OmnichannelThis is the model adopted by companies like Apple and Restoration Hardware. Staff can help shoppers decide what they need and then re-direct those looking for customized products, or less common configurations, to an online store to finalize the purchase. In the world of apparel, retailers struggle to keep the full range of their products stocked in every store at all times yet can offer customers online access to these otherwise unavailable items. As a result, electronic channels can increase sales, profitability, and the number of customers served.

5. Does adding electronic channels substantially improve customer engagement? One of the benefits of omnichannel retailing is the ease with which retailers can collect data about customers’ attitudes and behaviors.  For example, a retailer may decide to record how consumers navigate through an electronic store, which products they look at, as well as how often they consider them and for how long, which product reviews they read, and what purchases they make. Even surveys and focus groups seem to appeal more to consumers when conducted through an electronic interface.

Many retailers create panels of their best customers from whom they elicit real-time feedback on everything from logo designs to new product innovations to sales promotions. Companies such as Amazon and Netflix are leaders in using the data they collect about their customers’ preferences to make product recommendations. Even retailers who do not see an immediate opportunity for a positive return on investment in electronic commerce must think seriously about how new media can enhance market research and improve customer relationships.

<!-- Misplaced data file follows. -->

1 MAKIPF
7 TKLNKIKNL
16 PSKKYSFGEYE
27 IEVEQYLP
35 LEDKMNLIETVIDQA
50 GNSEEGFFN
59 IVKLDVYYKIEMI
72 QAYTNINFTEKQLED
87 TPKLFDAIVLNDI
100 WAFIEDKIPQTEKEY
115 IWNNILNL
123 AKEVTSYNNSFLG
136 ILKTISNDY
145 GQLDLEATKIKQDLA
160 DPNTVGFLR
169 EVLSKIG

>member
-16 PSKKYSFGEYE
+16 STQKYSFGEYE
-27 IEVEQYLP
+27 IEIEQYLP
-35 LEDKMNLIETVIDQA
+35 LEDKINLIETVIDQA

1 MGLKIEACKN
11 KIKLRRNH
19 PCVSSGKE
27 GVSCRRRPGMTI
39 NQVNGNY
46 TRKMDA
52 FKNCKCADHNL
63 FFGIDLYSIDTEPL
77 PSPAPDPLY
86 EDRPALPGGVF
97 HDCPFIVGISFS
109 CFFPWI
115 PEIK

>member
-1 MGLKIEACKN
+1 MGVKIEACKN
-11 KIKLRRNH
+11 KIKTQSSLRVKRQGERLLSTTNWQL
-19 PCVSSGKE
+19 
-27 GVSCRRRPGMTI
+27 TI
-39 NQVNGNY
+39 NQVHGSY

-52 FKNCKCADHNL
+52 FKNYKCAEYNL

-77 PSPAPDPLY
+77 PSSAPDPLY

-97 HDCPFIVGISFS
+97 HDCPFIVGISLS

One of the lingering fears retailers have about selling in an omnichannel world is the ease with which customers can compare prices and the potential for competition to become entirely price-based.

The problem is that staying offline does not protect you from electronic channel price competition. Omnichannel shoppers are in your stores whether you offer electronic channels or not. The question is: Can they get product information and customer reviews, check prices, and browse alternatives with you or will they be standing in your store shopping with Amazon?

The reality is that the value added by trusted brands, a high level of customer service, efficient delivery, and a familiar shopping environment is even more important in omnichannel shopping.

The leading omnichannel retailers are not competing primarily on price. Even Walmart, the world’s most successful low-price retailer, has used its online store to sell higher-priced merchandise. Macy’s and Nordstrom’s online success is not driven by price. In a virtual world, consumers value retailers they can trust to complete the transaction in a fair and responsible manner. That knowledge derives primarily from the retailer’s brand reputation and consumers’ prior shopping experiences. As a result, many organizations have found that they have equal, or even greater, pricing power when selling online.